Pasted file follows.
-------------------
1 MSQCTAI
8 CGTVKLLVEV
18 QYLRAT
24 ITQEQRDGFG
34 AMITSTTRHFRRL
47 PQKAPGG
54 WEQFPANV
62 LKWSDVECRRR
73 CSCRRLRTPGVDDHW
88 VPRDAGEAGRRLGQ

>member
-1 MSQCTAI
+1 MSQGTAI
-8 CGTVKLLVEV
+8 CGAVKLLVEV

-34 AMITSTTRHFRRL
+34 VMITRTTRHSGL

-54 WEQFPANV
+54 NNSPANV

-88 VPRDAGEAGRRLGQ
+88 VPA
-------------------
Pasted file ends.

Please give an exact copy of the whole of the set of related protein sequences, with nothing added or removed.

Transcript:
1 MSQCTAI
8 CGTVKLLVEV
18 QYLRAT
24 ITQEQRDGFG
34 AMITSTTRHFRRL
47 PQKAPGG
54 WEQFPANV
62 LKWSDVECRRR
73 CSCRRLRTPGVDDHW
88 VPRDAGEAGRRLGQ

>member
-1 MSQCTAI
+1 MSQGTAI
-8 CGTVKLLVEV
+8 CGAVKLLVEV

-34 AMITSTTRHFRRL
+34 VMITRTTRHSGL

-54 WEQFPANV
+54 NNSPANV

-88 VPRDAGEAGRRLGQ
+88 VPA